Films about psychopaths, throughout all their shapes, sizes and faces, are an odd sort in the fact that if they’re not reliant on supernatural influences, the narrative ends up as an extensive character piece with an aura of horror permeating through a powerhouse performance. In the past, such performances carved out careers for Michael Rooker in Henry: Portrait of a Serial Killer and Peter Lorre in M, and gave way for international cinema to redefine the serial killer genre within the last decade. However, it’s also a risk in the fact that if the character isn’t developed well enough or is too disconnected to understand, a serial killer film can sink like a heavy stone and drag until the end credits. Fortunately, Suri Krishnamma’s Dark Tourist (now in select theaters and VOD from Phase 4 Films) doesn’t sink down, offering an interesting new view into the serial killer thriller, although often times becoming bogged down by its independent nature.
Dark Tourist finds an emotionally and mentally unstable security officer as he goes on a “grief tour”, visiting the spots of an infamous serial murderer years ago as his troubled past haunts him. The film definitely finds its footing in its voyeuristic and unsettling aspects, as we’re put into the mindset of this burgeoning psychopath from the very beginning. Coated with a sweaty mixture of darkness and sleaze, Dark Tourist avoids making this piece an exploitation picture by offering an out for our damaged narrator and rarely indulges in the bloodier aspects of the film, relying on the audience’s imagination to fill the gory edges itself. In fact, the film actually plays surprisingly quietly, and aside from a few awkward moments of unnecessary exposition, there’s a good amount of character development seen strictly through the physical action of the piece.
Unfortunately, the aforementioned exposition keeps Dark Tourist from reaching a spot of true greatness, as the interesting elements of the characters within the script are repeated and explained so thoroughly that viewers may find it difficult to actually keep up with the story on screen. And while we view the main character going deeper into his darker shell and watch his soul drained from him, the audience may have a difficult time relating to the character when his motivations go from piqued to out-and-out horror in mere hours. Fortunately for the film, however, director Suri Krishnamma and scribe Frank John Hughes create an array of fascinating and flawed characters to watch on screen as the film burns along with the array of cigarettes from the lead, especially through the sepia saturated lens of Ricardo Jacques Gale.
Of course, there’s no question that Michael Cudlitz dominates this picture with his performance of Jim Tahana, the titular tourist of the film. Cudlitz portrays Tahana as a gruff but wounded creature, prone to outbursts and irrational tantrums yet desperate for a life to call his own. Cudlitz is rather astounding when the script allows him to be, offering a much darker and sinister character than he’s ever previously portrayed and surprisingly pulls it off with incredible finesse. The rest of the cast holds the fort when they need to as well, with a strong and infectiously pleasant Melanie Griffith as Tahana’s potential love interest and a brooding Pruitt Taylor Vince as the hallucinated murderer whose ground Tahana treads on. Dark Tourist also sports a really impressive performance from Suzanne Quast as a prostitute who is more than meets the eye, pulling off the role with a gaze-stealing dominance and selling her shocking reveal with no reservation.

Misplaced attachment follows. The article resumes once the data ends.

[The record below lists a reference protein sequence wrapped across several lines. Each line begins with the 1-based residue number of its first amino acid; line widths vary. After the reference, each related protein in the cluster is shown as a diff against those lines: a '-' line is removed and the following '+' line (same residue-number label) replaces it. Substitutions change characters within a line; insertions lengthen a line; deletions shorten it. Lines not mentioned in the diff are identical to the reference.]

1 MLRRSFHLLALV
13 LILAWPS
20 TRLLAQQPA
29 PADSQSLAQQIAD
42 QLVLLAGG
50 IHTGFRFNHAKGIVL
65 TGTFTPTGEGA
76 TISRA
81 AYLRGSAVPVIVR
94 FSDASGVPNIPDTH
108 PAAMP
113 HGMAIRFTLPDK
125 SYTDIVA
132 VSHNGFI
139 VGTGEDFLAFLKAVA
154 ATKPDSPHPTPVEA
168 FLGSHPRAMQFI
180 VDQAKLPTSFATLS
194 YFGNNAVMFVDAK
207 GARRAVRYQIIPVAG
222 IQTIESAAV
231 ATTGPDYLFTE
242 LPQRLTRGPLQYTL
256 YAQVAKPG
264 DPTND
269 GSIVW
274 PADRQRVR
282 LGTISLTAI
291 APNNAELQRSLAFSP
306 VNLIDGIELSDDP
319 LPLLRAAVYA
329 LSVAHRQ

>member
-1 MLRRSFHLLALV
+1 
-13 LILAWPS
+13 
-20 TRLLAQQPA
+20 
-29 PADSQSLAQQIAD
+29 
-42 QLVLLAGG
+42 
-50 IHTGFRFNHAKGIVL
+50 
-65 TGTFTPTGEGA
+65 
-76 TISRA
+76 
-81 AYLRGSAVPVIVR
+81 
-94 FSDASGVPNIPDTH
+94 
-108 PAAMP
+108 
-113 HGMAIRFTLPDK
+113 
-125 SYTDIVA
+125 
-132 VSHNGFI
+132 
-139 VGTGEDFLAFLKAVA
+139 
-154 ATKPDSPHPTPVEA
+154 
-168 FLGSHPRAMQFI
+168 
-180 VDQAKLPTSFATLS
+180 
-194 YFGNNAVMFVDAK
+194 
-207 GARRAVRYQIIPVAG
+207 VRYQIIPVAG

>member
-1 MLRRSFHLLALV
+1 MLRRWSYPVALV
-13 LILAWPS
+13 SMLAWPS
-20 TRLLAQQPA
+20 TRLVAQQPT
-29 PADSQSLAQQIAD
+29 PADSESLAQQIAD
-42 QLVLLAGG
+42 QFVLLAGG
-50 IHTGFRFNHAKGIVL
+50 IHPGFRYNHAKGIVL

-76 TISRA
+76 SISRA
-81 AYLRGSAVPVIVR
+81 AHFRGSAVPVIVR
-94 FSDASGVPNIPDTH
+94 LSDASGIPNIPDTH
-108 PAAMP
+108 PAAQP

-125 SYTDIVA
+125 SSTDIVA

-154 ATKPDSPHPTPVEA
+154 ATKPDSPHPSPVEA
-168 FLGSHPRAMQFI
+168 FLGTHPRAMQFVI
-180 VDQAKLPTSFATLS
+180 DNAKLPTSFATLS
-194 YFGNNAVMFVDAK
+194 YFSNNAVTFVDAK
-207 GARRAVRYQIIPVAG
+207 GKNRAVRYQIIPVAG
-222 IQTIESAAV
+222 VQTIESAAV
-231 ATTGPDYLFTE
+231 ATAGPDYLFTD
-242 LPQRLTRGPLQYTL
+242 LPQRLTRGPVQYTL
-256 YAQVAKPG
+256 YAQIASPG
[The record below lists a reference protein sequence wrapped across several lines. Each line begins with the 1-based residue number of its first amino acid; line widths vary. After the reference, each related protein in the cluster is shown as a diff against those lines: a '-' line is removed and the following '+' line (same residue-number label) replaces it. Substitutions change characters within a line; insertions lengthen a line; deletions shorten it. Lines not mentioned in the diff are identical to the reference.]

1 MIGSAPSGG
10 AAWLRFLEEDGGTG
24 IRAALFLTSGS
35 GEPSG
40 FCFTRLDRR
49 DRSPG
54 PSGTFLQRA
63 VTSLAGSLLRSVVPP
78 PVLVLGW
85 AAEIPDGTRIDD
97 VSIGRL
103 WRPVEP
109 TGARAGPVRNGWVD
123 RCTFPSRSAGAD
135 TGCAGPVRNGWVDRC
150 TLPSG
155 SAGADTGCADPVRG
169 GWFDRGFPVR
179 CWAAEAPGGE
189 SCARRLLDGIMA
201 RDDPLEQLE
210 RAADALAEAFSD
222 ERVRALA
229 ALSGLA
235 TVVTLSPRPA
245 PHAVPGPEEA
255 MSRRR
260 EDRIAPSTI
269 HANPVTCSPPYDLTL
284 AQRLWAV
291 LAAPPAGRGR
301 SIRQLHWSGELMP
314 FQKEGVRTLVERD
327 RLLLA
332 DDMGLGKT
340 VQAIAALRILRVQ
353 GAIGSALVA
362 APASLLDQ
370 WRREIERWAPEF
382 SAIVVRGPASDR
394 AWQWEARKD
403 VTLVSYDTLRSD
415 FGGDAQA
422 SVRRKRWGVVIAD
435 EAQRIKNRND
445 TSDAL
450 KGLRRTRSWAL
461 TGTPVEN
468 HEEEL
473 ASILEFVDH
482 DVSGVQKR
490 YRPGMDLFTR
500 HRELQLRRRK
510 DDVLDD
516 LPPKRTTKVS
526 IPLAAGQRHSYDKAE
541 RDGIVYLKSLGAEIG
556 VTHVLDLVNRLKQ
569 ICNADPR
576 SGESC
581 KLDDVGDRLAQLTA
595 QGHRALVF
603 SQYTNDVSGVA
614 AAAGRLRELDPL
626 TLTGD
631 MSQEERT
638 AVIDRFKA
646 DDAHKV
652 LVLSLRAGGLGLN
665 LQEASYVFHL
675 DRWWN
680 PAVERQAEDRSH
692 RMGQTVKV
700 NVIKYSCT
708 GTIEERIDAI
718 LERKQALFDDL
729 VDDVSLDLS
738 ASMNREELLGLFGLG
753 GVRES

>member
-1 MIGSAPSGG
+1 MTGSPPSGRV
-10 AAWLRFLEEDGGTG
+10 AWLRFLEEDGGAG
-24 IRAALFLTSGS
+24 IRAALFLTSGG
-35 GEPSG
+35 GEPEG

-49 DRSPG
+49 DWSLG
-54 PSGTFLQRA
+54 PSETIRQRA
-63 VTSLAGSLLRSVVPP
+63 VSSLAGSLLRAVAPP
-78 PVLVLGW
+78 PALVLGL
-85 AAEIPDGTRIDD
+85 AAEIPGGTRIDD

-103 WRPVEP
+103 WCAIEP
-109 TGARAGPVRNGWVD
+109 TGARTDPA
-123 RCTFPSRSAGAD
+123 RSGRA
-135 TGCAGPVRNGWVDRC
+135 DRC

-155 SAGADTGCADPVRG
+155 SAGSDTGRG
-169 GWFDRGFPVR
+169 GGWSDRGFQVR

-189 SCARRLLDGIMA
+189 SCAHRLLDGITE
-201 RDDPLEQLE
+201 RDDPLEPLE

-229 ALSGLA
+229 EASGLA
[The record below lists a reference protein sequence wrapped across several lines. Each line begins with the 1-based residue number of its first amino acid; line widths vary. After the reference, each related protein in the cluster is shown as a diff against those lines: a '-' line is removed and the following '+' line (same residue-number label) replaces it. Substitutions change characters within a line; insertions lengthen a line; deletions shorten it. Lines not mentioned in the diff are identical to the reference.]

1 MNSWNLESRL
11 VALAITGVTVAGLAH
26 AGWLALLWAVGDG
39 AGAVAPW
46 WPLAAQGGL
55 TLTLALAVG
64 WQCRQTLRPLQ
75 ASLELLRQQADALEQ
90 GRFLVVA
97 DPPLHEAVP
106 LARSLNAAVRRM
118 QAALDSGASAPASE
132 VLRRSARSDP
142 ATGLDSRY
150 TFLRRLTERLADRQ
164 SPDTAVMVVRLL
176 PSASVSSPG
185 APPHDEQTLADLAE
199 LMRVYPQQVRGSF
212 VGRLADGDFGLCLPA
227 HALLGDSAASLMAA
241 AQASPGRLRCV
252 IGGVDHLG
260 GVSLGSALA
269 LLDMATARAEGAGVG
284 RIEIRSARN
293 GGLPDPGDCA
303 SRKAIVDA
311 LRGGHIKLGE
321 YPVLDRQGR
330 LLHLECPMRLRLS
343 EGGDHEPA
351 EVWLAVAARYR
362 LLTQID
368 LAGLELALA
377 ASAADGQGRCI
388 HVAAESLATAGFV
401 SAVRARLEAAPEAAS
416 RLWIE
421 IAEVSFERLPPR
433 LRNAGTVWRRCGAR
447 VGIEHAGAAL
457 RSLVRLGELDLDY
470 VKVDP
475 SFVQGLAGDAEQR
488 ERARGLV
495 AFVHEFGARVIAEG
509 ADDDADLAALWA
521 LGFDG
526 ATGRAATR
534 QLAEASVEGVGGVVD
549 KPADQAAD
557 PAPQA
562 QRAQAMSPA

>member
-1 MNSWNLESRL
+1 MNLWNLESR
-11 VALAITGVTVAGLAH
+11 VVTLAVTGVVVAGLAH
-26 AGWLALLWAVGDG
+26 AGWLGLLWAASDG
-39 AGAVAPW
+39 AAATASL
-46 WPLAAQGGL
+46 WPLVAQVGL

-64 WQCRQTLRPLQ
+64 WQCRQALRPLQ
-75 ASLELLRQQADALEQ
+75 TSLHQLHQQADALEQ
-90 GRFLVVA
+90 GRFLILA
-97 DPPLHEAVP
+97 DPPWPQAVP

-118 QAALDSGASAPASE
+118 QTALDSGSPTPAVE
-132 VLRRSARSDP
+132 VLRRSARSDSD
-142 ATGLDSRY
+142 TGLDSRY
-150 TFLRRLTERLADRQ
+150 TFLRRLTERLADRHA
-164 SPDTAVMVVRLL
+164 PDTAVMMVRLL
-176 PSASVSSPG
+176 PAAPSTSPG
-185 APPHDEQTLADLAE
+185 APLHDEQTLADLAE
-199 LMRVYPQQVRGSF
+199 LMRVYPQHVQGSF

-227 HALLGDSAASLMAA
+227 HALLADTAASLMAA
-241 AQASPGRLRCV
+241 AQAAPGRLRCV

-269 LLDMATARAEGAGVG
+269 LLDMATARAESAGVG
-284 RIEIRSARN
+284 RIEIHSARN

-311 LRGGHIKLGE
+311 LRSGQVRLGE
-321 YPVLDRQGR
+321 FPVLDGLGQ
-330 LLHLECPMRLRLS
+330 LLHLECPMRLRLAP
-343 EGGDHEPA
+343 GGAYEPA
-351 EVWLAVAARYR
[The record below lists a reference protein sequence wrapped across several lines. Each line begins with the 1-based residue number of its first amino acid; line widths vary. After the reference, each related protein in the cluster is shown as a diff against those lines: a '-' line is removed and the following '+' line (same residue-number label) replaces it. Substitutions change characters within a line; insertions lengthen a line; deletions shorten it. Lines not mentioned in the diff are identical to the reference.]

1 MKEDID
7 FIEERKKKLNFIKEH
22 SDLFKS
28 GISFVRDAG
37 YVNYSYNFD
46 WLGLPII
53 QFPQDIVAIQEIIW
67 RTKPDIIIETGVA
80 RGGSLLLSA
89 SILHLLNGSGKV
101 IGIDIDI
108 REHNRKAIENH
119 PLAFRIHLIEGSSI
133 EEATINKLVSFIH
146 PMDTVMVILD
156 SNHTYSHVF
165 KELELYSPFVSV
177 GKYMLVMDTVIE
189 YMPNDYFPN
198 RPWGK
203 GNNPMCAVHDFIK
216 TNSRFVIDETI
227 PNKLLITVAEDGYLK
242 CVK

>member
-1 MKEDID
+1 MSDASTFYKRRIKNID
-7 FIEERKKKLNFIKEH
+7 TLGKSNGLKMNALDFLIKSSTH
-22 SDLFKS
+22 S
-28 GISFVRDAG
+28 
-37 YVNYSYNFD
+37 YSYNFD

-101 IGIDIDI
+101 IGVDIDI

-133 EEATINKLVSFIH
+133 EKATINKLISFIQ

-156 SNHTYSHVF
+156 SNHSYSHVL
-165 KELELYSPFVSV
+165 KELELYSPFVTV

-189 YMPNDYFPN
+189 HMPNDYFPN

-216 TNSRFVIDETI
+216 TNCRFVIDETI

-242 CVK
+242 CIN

As a character piece, there are quite a few flaws of Dark Tourist, whether it be the occasional sign of the film’s low budget within the production value or the at-times in-your-face writing, but the film is still impressive enough on its own merits to warrant a view. Cudlitz gives a mesmerizing and complex performance that won’t be forgotten anytime soon, and with the rest of the supporting cast in tow, Dark Tourist is a worthy entry into the serial killer subgenre. Director Suri Krishnamma does an equally impressive job with the material and budget he had, and will definitely be a director to keep an eye on in the genre world in the days to come. Dark Tourist may not be the most memorable or horrifying take on the perturbed obsessive, but as a voyeuristic showcase for Cudlitz and the engaging story, Dark Tourist offers to take even hardened audiences to disturbing places.
– By Ken W. Hanley